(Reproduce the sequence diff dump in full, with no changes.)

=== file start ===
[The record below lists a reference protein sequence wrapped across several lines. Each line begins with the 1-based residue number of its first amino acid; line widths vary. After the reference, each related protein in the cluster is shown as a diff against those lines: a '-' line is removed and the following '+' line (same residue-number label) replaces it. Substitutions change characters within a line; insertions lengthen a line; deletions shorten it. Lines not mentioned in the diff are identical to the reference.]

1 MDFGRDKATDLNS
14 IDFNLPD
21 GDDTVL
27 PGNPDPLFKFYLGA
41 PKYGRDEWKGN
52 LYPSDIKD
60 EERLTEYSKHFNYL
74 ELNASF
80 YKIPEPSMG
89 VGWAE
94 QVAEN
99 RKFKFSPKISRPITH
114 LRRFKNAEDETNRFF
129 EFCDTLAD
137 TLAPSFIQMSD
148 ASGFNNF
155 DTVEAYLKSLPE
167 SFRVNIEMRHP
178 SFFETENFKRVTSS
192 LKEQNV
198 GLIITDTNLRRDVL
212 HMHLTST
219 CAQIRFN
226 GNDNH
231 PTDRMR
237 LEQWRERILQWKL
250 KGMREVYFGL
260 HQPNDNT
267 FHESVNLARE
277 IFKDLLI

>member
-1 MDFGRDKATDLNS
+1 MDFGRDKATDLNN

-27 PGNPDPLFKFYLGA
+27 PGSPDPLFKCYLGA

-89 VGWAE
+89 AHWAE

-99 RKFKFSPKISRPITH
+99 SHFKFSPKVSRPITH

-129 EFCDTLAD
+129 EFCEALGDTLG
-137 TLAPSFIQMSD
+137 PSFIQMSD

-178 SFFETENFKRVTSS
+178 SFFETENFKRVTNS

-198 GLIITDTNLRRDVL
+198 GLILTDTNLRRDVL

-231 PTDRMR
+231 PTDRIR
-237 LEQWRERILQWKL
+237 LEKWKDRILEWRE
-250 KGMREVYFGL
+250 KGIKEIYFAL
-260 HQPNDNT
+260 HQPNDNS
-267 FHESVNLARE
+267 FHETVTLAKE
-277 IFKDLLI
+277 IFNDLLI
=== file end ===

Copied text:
[The record below lists a reference protein sequence wrapped across several lines. Each line begins with the 1-based residue number of its first amino acid; line widths vary. After the reference, each related protein in the cluster is shown as a diff against those lines: a '-' line is removed and the following '+' line (same residue-number label) replaces it. Substitutions change characters within a line; insertions lengthen a line; deletions shorten it. Lines not mentioned in the diff are identical to the reference.]

1 MDFGRDKATDLNS
14 IDFNLPD
21 GDDTVL
27 PGNPDPLFKFYLGA
41 PKYGRDEWKGN
52 LYPSDIKD
60 EERLTEYSKHFNYL
74 ELNASF
80 YKIPEPSMG
89 VGWAE
94 QVAEN
99 RKFKFSPKISRPITH
114 LRRFKNAEDETNRFF
129 EFCDTLAD
137 TLAPSFIQMSD
148 ASGFNNF
155 DTVEAYLKSLPE
167 SFRVNIEMRHP
178 SFFETENFKRVTSS
192 LKEQNV
198 GLIITDTNLRRDVL
212 HMHLTST
219 CAQIRFN
226 GNDNH
231 PTDRMR
237 LEQWRERILQWKL
250 KGMREVYFGL
260 HQPNDNT
267 FHESVNLARE
277 IFKDLLI

>member
-1 MDFGRDKATDLNS
+1 MDFGRDKATDLNN

-27 PGNPDPLFKFYLGA
+27 PGSPDPLFKCYLGA

-89 VGWAE
+89 AHWAE

-99 RKFKFSPKISRPITH
+99 SHFKFSPKVSRPITH

-129 EFCDTLAD
+129 EFCEALGDTLG
-137 TLAPSFIQMSD
+137 PSFIQMSD

-178 SFFETENFKRVTSS
+178 SFFETENFKRVTNS

-198 GLIITDTNLRRDVL
+198 GLILTDTNLRRDVL

-231 PTDRMR
+231 PTDRIR
-237 LEQWRERILQWKL
+237 LEKWKDRILEWRE
-250 KGMREVYFGL
+250 KGIKEIYFAL
-260 HQPNDNT
+260 HQPNDNS
-267 FHESVNLARE
+267 FHETVTLAKE
-277 IFKDLLI
+277 IFNDLLI